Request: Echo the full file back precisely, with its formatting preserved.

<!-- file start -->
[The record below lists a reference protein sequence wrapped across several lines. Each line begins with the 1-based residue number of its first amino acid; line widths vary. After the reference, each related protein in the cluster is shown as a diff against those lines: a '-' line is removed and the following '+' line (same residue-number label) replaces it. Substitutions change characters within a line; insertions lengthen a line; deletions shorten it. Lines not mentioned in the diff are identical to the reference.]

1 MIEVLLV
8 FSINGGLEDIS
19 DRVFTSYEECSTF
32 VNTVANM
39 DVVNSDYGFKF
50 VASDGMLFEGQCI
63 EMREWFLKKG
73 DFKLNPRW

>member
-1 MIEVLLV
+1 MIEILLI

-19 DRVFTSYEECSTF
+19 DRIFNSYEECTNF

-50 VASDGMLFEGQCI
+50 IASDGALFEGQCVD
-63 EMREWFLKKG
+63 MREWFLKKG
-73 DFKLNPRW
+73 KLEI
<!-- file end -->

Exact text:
[The record below lists a reference protein sequence wrapped across several lines. Each line begins with the 1-based residue number of its first amino acid; line widths vary. After the reference, each related protein in the cluster is shown as a diff against those lines: a '-' line is removed and the following '+' line (same residue-number label) replaces it. Substitutions change characters within a line; insertions lengthen a line; deletions shorten it. Lines not mentioned in the diff are identical to the reference.]

1 MIEVLLV
8 FSINGGLEDIS
19 DRVFTSYEECSTF
32 VNTVANM
39 DVVNSDYGFKF
50 VASDGMLFEGQCI
63 EMREWFLKKG
73 DFKLNPRW

>member
-1 MIEVLLV
+1 MIEILLI

-19 DRVFTSYEECSTF
+19 DRIFNSYEECTNF

-50 VASDGMLFEGQCI
+50 IASDGALFEGQCVD
-63 EMREWFLKKG
+63 MREWFLKKG
-73 DFKLNPRW
+73 KLEI